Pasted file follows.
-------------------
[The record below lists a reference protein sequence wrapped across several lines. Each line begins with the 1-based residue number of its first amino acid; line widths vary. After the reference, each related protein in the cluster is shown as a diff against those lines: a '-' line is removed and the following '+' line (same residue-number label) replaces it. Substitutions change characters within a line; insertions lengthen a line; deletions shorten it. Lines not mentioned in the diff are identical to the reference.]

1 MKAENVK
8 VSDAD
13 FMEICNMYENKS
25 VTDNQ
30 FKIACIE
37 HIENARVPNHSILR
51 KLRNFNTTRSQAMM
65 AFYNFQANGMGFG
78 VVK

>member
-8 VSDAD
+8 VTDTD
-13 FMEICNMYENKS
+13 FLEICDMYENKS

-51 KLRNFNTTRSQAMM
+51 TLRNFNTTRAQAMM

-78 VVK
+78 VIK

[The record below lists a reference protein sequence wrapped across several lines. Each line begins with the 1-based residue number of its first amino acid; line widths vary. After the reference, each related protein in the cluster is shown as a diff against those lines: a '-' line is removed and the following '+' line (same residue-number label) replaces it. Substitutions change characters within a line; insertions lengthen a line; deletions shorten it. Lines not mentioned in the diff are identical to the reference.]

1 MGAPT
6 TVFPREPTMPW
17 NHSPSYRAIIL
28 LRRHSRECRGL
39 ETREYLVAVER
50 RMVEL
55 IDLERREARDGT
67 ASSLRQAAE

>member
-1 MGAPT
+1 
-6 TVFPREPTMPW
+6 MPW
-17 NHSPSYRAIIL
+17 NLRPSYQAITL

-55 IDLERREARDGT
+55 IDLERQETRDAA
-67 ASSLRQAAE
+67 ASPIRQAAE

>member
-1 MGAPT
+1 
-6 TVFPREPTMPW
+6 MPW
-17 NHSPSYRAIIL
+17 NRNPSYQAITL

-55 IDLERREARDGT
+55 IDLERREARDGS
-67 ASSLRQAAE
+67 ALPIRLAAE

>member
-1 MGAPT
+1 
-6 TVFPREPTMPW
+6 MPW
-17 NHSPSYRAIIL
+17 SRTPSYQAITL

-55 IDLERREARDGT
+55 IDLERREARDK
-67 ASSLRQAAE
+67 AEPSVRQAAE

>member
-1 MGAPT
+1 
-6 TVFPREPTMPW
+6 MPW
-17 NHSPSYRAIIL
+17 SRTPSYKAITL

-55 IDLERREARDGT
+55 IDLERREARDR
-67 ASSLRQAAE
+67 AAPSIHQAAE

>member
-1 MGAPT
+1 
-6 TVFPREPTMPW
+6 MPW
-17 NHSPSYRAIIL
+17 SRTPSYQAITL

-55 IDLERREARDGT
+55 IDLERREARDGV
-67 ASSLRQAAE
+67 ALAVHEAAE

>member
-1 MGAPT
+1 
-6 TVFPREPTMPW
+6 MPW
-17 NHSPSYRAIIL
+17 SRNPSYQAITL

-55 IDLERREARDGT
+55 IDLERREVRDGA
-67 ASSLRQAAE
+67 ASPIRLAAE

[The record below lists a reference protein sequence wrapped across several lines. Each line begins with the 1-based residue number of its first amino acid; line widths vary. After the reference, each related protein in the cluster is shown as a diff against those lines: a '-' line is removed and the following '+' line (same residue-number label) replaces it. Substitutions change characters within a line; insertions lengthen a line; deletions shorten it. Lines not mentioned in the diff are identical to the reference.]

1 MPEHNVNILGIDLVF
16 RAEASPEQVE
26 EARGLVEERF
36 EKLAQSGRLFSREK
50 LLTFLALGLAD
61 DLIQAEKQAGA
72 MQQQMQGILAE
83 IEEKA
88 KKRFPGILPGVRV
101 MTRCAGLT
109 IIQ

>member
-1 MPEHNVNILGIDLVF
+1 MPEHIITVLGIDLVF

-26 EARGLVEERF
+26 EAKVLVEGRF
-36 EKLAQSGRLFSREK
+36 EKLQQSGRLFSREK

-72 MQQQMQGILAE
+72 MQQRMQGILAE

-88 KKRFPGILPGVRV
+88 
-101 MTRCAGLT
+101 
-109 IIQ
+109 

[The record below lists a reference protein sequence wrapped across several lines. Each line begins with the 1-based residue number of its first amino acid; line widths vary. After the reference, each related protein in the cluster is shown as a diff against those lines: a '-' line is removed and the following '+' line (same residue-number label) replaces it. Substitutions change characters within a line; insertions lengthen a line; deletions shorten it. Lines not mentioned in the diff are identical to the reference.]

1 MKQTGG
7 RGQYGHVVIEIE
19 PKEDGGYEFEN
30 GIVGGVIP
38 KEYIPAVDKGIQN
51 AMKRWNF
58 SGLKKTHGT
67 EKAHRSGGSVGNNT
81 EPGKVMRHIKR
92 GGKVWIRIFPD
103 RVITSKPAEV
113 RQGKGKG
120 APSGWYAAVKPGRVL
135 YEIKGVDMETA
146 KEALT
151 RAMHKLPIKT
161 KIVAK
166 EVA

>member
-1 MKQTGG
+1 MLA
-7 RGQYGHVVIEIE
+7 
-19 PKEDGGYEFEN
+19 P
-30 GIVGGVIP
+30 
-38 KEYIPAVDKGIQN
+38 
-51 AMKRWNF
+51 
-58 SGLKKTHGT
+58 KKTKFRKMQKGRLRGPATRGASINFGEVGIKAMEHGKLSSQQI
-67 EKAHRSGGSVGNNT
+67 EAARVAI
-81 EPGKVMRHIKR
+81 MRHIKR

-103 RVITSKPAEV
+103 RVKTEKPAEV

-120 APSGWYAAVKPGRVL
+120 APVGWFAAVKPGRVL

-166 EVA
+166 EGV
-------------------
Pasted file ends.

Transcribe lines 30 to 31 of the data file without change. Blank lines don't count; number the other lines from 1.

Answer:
-1 MGAPT
+1 